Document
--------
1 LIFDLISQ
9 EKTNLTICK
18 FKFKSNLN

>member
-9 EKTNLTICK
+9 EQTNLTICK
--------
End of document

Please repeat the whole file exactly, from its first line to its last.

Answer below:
1 LIFDLISQ
9 EKTNLTICK
18 FKFKSNLN

>member
-9 EKTNLTICK
+9 EQTNLTICK